In professional Catholic circles, a tired joke that still makes the rounds goes like this:
Q: What’s the difference between a liturgist and a terrorist?
A: You can negotiate with a terrorist.
Most Catholics never use the word “liturgist” in everyday conversation, and may never have even knowingly met a liturgist; but the average Mass-going Catholic can be as opinionated as any liturgist: The music is too contemporary, too old-fashioned, too boring, too hip. The priest should celebrate with his back to the people. We should all gather around the altar and hold hands. More Latin! No Latin! The preaching is too long. Too short. There’s no bells. There’s too many bells. Altar girls, oh my! Communion in the hand, oh no!
Liturgy is “the summit and center of Christian worship,” as one Vatican document described it. And whether or not all of us would use these words, we instinctively get its meaning because it is central to how we most publicly express our faith week in and week out.
The Mass is when most of us have contact with the church. It is how we come to celebrate together Christ’s great gift to us: his body and blood. It is understandable that we all have opinions about it.
Liturgists, of course, have more opinions, because they have made a study of it, know its history and work with all of its elements to create something that will become a means by which we can more clearly and reverently experience that “summit and center.” Of course, they don’t agree either.
What got me thinking about all of this is a nearby parish, where a kind of Balkanization of the Sunday liturgies has taken place.
One Mass is considered the folk Mass, with a well-trained musical group (yes, two guitars are part of the ensemble) that tilts toward more or less contemporary music.
Another Mass comes closer to what in my childhood would have been called a high Mass. A greater likelihood of incense, and also a well-trained choir that from the loft behind us sings more traditional hymns and occasional chant.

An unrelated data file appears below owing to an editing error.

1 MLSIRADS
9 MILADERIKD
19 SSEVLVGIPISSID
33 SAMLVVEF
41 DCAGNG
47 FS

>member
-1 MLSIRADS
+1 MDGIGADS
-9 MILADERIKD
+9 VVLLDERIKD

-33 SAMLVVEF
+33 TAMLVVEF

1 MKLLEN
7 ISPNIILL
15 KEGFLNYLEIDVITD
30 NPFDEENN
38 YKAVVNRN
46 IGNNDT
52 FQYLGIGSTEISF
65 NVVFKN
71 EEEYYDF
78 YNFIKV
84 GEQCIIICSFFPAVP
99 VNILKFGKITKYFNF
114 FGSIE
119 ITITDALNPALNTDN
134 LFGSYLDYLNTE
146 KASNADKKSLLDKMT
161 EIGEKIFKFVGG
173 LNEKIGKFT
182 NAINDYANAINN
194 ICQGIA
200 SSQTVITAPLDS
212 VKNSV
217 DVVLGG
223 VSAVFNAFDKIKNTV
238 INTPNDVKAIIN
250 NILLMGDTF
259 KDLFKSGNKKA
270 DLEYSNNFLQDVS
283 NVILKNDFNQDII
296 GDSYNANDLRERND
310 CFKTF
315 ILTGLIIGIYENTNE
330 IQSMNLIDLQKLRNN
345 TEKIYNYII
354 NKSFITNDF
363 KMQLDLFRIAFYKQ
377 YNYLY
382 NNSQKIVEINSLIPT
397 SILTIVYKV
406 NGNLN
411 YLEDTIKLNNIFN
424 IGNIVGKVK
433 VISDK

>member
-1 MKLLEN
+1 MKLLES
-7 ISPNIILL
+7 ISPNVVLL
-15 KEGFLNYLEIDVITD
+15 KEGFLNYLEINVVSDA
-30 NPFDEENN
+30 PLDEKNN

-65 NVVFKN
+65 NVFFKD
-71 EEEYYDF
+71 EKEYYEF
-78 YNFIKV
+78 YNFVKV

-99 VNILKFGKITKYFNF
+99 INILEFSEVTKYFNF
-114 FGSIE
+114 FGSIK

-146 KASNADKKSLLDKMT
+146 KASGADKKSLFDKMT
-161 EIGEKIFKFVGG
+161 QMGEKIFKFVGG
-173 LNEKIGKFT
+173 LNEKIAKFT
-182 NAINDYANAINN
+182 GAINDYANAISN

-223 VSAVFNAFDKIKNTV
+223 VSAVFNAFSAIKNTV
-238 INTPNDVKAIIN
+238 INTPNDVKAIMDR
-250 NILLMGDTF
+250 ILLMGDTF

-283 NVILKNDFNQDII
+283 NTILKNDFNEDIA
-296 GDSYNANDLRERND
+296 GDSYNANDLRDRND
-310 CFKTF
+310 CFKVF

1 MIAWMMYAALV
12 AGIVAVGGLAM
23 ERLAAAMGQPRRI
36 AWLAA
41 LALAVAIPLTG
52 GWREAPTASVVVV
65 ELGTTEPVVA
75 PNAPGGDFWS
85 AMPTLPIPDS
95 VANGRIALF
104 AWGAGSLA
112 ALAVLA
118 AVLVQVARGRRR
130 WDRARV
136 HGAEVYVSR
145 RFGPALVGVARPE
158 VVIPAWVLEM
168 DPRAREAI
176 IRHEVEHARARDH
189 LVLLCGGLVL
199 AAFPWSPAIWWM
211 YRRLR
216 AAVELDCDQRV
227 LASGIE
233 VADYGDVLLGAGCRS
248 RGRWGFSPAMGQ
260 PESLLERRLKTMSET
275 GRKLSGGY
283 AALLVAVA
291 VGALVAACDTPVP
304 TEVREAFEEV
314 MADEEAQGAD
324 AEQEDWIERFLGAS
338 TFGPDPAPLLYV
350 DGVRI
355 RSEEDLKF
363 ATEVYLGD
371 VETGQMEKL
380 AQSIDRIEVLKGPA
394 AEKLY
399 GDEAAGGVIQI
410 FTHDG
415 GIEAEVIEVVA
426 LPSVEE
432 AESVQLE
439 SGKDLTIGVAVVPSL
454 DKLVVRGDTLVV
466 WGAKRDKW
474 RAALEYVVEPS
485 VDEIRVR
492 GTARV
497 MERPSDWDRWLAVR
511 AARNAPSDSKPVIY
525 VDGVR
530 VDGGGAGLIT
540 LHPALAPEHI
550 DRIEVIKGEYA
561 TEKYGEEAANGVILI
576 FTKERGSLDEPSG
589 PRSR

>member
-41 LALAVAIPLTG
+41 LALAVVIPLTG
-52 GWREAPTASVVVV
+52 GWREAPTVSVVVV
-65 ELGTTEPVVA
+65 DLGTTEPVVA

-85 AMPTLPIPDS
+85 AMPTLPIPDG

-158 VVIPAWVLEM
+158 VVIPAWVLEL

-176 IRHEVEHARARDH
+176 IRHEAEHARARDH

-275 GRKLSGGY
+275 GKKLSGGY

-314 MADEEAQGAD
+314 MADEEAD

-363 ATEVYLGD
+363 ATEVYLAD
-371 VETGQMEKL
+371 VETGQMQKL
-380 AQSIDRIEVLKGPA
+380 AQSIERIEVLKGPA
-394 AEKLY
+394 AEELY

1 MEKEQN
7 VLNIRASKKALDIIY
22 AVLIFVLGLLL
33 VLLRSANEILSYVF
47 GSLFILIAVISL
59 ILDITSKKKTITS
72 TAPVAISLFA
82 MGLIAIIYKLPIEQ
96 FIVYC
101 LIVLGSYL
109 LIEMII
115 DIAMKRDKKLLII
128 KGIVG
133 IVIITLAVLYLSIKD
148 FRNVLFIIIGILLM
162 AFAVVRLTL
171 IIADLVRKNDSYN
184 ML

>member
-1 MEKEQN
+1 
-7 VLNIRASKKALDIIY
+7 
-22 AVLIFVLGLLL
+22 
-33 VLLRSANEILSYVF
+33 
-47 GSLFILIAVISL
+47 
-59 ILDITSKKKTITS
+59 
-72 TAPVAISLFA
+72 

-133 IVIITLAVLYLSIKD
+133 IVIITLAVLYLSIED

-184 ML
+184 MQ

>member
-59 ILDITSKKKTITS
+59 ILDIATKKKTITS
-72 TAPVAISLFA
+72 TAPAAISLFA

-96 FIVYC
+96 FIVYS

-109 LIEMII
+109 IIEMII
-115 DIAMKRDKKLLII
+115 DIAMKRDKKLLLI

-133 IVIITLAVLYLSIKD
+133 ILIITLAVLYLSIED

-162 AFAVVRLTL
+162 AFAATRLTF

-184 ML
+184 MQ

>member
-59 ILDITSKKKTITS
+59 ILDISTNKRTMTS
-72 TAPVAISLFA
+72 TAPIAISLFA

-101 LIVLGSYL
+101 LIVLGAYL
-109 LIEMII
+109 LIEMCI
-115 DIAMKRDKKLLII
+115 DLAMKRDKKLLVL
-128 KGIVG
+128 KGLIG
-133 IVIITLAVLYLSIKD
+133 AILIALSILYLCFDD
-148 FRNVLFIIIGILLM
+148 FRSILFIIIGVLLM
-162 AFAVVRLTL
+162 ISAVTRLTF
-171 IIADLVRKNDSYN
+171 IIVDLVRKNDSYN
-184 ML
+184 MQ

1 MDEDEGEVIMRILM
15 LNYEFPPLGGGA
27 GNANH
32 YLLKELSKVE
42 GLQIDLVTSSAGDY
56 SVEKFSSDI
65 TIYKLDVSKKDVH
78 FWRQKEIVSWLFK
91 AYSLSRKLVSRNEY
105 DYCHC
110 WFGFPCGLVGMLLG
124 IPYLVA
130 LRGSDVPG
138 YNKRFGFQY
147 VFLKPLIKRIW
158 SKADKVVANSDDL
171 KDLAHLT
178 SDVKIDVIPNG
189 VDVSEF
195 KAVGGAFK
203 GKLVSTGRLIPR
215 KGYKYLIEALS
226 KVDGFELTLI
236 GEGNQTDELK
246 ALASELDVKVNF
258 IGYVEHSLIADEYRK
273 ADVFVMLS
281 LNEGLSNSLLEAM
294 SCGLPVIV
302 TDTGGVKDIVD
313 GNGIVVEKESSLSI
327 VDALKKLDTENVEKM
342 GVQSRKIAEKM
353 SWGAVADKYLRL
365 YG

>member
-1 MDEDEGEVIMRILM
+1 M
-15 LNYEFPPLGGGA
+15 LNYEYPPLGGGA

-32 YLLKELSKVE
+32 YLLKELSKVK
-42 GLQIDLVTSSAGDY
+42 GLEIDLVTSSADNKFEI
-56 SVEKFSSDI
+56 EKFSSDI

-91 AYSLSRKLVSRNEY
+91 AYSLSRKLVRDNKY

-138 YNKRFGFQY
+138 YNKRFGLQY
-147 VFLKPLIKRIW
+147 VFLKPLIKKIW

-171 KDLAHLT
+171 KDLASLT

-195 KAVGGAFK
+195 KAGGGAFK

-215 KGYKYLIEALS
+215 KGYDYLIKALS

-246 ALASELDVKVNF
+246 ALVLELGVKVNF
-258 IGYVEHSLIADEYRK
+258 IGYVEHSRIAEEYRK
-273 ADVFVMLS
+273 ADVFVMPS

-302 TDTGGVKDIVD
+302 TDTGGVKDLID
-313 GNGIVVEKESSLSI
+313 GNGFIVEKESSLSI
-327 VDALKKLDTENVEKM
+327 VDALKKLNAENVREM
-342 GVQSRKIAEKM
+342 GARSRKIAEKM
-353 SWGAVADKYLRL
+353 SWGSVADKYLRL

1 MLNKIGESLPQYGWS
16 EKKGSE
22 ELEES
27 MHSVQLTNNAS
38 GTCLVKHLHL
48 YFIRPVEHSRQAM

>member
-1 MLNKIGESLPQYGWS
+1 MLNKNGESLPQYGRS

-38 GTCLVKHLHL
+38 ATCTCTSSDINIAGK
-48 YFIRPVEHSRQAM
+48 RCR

Other Masses on the same Sunday include a music-free, early morning Mass and a robustly diverse Nigerian Mass with exotic rhythms and vivid colors.
I’ve found that many people have strong opinions about which liturgy is best. I have also observed some fascinating demographics. There’s a bit more gray hair at the “folk Mass,” and a lot of young families at the “high Mass.” Not what the advocates of liturgical changes 50 years ago would have predicted.
At first, I found all these opinions a bit off-putting. In 2017, do we really need to have the “My Mass is better than your Mass” argument?
But as I’ve grown accustomed to the different styles, I go back to a favorite meditation: God loves diversity. He created this absurdly diverse world, from the microscopic to the planetary, and we — the summit of his creation, created in his image and likeness — are wildly diverse as well. So the idea of one parish having multiple liturgical styles might just be the plan.
The Nigerians helped me see this. For a people far from their homeland, what a blessing it must be to have the powerful familiarity of a liturgy drenched in their music, their language and their culture.
The real trick we still struggle to master is how to have our opinions while appreciating our differences and seeing Christ in the other. The starting place, of course, is the Eucharist. With organ, guitar, drums or silence, it is our unity with the Lord that should be the pulse we quicken to.
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